o 4.2 Netcraft confirms it
o 4.3 Stephen King is dead
o 4.4 First Obituary
o 4.5 Hot grits/Natalie Portman
o 4.6 Reigniting flamewars
* 5 Minor trolls
* 6 See also

Disruptive trolls

The purpose of disruptive trolls is to cause the pages of Slashdot to display in an undesirable way or to otherwise bring attention to themselves. The two major categories of disruptive trolls are crapflooding and page-widening.


Crapflooding is the posting of many nonsensical or gratuitously offensive messages in order to disrupt the normal functioning of Slashdot and annoy its users and editors.

Later versions of the software behind the Slashdot website had an updated lameness filter to prevent posting of the same message more than once. However, crapflooders began avoiding this restriction by varying the content of the message after each post. Crapfloods can be performed manually with a dedicated user repeatedly clicking through the posting options each time, or automated by a piece of software. Automated crapfloods are -- not surprisingly -- larger, more effective and more frequent. The subject of crapflooded messages varies. Some examples include:

* Offtopic stories
* Pornographic/Homoerotic sex scenes with the names replaced with those of the slashdot editors or open source celebrities.
* Incoherent nonsense that contains the correct letter frequencies so the lameness filter recognises it as vaguely English.
* Offensive Base64 encoded images or text.

The original page widening posts were simple messages consisting of one long stream of characters with no spaces. This caused browsers to render a very wide page with horizontal scroll bars, making it nearly impossible to read the comments page. Slashdot began inserting spaces into any long run of characters to prevent this and so began the evolutionary battle between Slashcode and the page widening trolls. Newer and more inventive ways of causing page widening were discovered, with the use of blockquote tags and the "." character to cause extreme widening on Internet Explorer. These methods were also eventually closed off by the Slashdot editors. Improvements in browser software have also closed many of the loopholes used to widen pages.

Offensive trolls

Trolls in this category are those intended to be offensive, or those which take the reader to potentially offensive sites. A popular technique amongst Slashdot trolls is to post links to "shock sites" in order to annoy and offend other readers by tricking them into following the links. This is often accomplished by posting the link under the guise of being another link to the article or a rebuttal to the article.

A variation on this theme is for a troll to accuse a legitimate link or comment as being a link or reference to a shock site. In some cases this can have the desired effect of a genuinely insightful comment being moderated downward. Another technique is to embed a shock site link in a comment that otherwise appears relevant to the discussion, in the hope that unwitting moderators will mod up the post. The Holy Grail of any link troll is to slip a story submission containing a "shock site" link past the Slashdot editors. This situation occurred in July 2003 and June 2004 when disgruntled webmasters configured their servers to redirect to a shock site when the HTTP referrer was Slashdot.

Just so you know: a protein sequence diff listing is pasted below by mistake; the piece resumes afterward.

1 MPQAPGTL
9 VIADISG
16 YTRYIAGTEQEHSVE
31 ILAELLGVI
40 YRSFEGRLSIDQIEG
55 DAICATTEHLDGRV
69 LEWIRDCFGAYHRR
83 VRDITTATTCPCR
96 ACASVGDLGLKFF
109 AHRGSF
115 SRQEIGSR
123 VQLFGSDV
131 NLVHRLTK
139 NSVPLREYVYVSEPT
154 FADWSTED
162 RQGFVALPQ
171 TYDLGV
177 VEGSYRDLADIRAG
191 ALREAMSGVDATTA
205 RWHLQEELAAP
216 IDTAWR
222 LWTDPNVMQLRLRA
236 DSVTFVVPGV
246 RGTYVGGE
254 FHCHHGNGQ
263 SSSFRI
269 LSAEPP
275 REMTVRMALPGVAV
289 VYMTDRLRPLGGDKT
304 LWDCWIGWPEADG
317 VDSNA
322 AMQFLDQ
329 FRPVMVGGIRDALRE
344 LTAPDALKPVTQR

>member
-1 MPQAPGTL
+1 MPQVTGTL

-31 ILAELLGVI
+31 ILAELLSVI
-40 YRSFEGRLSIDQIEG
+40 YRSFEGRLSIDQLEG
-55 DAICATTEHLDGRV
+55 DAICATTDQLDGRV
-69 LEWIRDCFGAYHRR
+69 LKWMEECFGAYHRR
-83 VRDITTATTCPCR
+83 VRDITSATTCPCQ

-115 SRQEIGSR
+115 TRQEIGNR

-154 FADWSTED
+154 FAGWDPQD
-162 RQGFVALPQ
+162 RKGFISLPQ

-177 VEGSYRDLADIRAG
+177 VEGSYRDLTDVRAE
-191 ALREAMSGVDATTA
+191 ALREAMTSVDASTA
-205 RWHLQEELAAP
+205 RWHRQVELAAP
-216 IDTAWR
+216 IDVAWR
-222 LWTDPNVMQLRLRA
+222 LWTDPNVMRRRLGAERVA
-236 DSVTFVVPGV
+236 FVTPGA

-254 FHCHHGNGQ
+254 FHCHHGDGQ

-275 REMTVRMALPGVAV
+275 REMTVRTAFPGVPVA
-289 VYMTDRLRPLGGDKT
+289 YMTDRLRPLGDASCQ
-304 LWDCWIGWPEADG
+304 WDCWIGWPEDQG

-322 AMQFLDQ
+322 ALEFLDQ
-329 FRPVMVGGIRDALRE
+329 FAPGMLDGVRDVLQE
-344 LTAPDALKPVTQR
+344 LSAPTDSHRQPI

One particular "shock site" which is overwhelmingly preferred to others is This has spawned a large number of other references such as ASCII art of its signature image (hello.jpg) within a square border, and with a derogatory word written inside the anus of the man in the picture. Troll postings often contain an ASCII art representation of some offensive image, often related to shock sites, with a nonsensical or provocative subject line. The 'Penis bird' troll, a crude ASCII representation of a bird perched on an erect penis, is a common variant, derived from the Penis bird image.

As a result of these trolling techniques, the Slashdot team introduced a feature which appends the domain name a link points to immediately behind that link in every comment to make disguising links more difficult. (e.g. "See Wikipedia article []") When this was implemented, people used mirrors and CGI redirection scripts run by Yahoo!, Slashdot or other servers to circumvent this measure.

Examples of shock sites include:

* - [] ('')
* Penis bird - [] - Original image from
* Tubgirl - [] or []

Homosexuality and racism

Homosexuality is one of the most versatile and popular trolling devices used. In its simplest form it may be used on its own in the form of a homophobic insult or as a feature of a pornographic troll featuring common Slashdot topics and celebrities. (see above "shock site" section) also takes advantage of homophobia. Racism is another ploy, sometimes used for effect in conjunction with homosexuality which usually causes offense to individuals unfamiliar with it. At its crudest it simply takes the form of repeated racial insults. The Gay Nigger Association of America (GNAA) is an internet trolling organization commonly seen in Slashdot threads that uses this type of trolling device.